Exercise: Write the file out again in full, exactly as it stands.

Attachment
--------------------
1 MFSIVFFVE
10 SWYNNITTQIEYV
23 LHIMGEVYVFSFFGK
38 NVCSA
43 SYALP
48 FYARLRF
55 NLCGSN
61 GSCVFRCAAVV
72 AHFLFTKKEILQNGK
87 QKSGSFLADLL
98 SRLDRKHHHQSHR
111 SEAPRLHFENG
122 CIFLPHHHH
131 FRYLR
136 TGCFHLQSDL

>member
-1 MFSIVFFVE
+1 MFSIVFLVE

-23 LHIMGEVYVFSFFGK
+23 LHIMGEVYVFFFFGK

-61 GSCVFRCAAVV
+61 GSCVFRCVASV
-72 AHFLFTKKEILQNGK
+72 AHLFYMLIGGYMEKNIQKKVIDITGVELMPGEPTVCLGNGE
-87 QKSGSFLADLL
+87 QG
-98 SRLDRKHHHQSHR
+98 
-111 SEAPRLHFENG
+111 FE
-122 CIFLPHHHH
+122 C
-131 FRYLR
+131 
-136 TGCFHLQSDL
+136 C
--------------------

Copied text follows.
1 MFSIVFFVE
10 SWYNNITTQIEYV
23 LHIMGEVYVFSFFGK
38 NVCSA
43 SYALP
48 FYARLRF
55 NLCGSN
61 GSCVFRCAAVV
72 AHFLFTKKEILQNGK
87 QKSGSFLADLL
98 SRLDRKHHHQSHR
111 SEAPRLHFENG
122 CIFLPHHHH
131 FRYLR
136 TGCFHLQSDL

>member
-1 MFSIVFFVE
+1 MFSIVFLVE

-23 LHIMGEVYVFSFFGK
+23 LHIMGEVYVFFFFGK

-61 GSCVFRCAAVV
+61 GSCVFRCVASV
-72 AHFLFTKKEILQNGK
+72 AHLFYMLIGGYMEKNIQKKVIDITGVELMPGEPTVCLGNGE
-87 QKSGSFLADLL
+87 QG
-98 SRLDRKHHHQSHR
+98 
-111 SEAPRLHFENG
+111 FE
-122 CIFLPHHHH
+122 C
-131 FRYLR
+131 
-136 TGCFHLQSDL
+136 C